When the man behind the McLaren F1 and Mercedes-Benz SLR McLaren decides to get involved in a versatile autonomous electric vehicle project, you can bet that it will be something special. It was Bernie Ecclestone who appointed Gordon Murray as the Chief Designer for Brabham back in the late 60s and a series of World Championship Grand Prix winning designs followed. Later, he was part of the team at McLaren that provided Ayrton Senna with his first World Championship winning car. WhichEV checks out the MOTIV.
Just as the endless series of speed bumps and cameras in city centres is annoying for youngsters keen to put their peddle to the metal in tight streets, the move toward a more tranquil pace of transport will open up new possibilities. City centres also tend to see large cars, with four or five seats, being driven by a single occupant. In fact, that’s the case for 60% of city journeys on average – creating a lot of unnecessary crowding.
Although the design can be expanded to allow for more than one occupant in the future, the primary target for the MOTIV is single people who want versatile personal transport, those with wheelchairs or other disabilities and delivery firms who want an affordable, green solution for the ‘last delivery mile’.
Despite the small/cool shape, the designers are confident that the MOTIV will meet or surpass all safety requirements for this class of vehicle. In terms of absolute size, it is 2.5 metres long, 1.3 metres wide and 1.6 metres tall.
It uses a compact 20kW motor to accelerate up to 40 mph (65kph), which means it will be agile enough for the city, and the 17kWh battery can provide a range of up to 62 miles (100km). All this is made possible through its lightweight design, which aims to keep the final build under 450Kg – while still meeting European M1 (up to 8 seats) passenger crash standards.
It will pick up an 80% charge in around 40 minutes and – at today’s prices – you can ‘fill up’ for around £2.50.
The video embedded on this page gives you a great run-through of the possibilities.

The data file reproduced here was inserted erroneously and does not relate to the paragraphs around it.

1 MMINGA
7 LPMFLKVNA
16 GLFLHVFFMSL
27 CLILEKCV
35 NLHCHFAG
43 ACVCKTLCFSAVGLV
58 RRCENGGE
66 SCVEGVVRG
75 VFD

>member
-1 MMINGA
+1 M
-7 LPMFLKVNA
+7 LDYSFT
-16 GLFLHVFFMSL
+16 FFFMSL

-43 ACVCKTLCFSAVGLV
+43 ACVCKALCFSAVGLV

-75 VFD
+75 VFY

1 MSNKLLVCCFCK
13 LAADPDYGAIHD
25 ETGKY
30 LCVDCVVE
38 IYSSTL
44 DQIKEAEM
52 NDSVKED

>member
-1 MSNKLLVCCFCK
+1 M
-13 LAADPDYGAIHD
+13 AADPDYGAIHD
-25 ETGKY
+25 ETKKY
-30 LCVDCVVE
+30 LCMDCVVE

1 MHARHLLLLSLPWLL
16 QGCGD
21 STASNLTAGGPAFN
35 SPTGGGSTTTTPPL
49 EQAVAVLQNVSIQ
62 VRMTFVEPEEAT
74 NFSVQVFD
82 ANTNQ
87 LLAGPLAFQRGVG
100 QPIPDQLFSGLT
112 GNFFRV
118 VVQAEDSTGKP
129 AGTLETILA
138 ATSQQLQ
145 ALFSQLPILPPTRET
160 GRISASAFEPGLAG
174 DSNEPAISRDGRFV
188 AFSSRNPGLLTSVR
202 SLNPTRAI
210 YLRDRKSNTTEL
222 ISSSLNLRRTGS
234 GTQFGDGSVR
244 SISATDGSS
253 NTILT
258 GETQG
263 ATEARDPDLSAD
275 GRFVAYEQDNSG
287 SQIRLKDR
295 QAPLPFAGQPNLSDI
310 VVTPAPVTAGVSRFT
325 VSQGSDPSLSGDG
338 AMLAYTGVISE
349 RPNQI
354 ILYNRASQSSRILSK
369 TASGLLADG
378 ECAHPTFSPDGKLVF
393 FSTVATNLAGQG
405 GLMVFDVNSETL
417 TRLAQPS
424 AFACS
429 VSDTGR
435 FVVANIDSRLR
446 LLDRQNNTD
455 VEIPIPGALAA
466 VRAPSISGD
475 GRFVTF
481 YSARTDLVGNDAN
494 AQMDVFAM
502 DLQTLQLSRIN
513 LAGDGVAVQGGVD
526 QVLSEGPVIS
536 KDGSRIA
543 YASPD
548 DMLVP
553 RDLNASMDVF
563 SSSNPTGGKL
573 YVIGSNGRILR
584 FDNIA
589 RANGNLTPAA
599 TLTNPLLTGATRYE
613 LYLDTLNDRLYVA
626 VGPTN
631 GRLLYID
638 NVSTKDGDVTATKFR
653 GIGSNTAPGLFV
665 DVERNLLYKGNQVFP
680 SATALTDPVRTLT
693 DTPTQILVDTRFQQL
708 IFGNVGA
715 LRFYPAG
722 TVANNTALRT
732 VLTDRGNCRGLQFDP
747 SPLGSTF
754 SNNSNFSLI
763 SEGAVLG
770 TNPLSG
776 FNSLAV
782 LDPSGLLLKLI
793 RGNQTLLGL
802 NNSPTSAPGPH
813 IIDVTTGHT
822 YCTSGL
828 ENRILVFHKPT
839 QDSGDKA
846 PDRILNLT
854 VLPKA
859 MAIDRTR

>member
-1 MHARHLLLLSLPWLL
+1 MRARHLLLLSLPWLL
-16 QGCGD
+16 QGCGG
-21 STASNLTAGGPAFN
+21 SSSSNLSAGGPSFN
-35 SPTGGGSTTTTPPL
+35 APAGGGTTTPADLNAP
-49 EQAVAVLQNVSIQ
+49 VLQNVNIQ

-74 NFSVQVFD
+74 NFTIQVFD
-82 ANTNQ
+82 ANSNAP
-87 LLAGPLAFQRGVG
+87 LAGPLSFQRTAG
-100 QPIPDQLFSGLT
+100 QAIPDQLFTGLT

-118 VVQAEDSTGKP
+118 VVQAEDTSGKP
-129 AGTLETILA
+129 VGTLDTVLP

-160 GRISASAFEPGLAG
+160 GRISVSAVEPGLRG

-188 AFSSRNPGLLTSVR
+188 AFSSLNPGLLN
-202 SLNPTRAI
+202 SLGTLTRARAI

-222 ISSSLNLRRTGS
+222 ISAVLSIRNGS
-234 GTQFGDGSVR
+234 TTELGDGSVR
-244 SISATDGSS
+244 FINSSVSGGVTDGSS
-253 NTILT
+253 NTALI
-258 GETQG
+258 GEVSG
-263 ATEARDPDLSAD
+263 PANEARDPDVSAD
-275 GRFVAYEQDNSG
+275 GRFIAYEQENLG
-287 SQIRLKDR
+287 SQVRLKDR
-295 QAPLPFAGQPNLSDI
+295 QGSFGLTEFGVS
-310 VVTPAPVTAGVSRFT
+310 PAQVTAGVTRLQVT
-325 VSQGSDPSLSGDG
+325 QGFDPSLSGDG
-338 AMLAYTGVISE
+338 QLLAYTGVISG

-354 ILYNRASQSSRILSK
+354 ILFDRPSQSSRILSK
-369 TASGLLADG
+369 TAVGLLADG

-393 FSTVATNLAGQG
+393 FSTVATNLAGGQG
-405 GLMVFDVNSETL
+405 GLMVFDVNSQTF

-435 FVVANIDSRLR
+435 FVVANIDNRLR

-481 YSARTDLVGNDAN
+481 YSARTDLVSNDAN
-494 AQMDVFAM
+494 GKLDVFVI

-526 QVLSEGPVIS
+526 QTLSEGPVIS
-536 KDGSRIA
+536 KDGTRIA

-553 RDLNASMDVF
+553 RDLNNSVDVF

Professor Gordon Murray CBE, Chairman of Gordon Murray Group, told the media: “MOTIV has the potential to transform future mobility. The best way to make any vehicle commercially viable and cost-effective, while delivering first-class efficiency, is to make it as light as it can be while retaining the highest levels of safety. With MOTIV we have used our iStream technologies to create an ultra-lightweight body structure that delivers a vehicle that is compact, refined, safe and versatile, while remaining capable of significant range.”
We’re awaiting final price guidance, but the build price has been kept down through intelligent partnerships. For example, the electrical integration expertise provided by Delta Motorsport utilises a ‘plug-and-play’ high-voltage system that significantly reduces cost, alongside production and assembly times. The braking and steering systems are also small and lightweight for minimal intrusion into cabin space.
The design can be tweaked to include a steering column or to work completely autonomously. The physical car, without autonomy, is expected to be read-ready for mass production as early as 2022. The clever ‘no steering wheel’ driving part will depend on government legislation and other technology partnerships.